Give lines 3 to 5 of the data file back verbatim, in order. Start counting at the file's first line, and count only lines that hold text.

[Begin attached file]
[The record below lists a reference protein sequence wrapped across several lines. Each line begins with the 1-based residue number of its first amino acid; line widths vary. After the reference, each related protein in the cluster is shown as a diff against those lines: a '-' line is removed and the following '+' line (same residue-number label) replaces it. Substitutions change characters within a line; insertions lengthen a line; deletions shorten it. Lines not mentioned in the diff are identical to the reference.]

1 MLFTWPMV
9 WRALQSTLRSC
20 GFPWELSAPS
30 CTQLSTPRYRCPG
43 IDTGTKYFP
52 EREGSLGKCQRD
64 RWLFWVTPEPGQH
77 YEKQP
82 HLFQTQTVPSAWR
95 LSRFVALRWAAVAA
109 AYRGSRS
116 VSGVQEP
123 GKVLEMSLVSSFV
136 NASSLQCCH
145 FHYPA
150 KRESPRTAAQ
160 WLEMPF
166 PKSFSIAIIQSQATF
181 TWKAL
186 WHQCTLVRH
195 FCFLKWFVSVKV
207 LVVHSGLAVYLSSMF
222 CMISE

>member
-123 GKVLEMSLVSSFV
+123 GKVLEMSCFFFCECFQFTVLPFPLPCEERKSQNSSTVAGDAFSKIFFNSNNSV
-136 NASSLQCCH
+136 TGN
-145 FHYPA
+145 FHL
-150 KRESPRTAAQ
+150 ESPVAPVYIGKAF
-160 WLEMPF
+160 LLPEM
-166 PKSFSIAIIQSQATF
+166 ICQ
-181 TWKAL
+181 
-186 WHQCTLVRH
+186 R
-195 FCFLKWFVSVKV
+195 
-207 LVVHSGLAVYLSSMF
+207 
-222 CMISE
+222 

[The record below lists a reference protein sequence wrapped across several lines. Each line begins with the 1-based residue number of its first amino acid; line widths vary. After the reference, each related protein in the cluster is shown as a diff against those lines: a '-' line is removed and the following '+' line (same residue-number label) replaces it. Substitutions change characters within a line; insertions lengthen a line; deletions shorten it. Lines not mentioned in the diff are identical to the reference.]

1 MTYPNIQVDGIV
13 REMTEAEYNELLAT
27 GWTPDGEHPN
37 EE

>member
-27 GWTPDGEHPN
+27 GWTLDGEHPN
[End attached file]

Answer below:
9 WRALQSTLRSC
20 GFPWELSAPS
30 CTQLSTPRYRCPG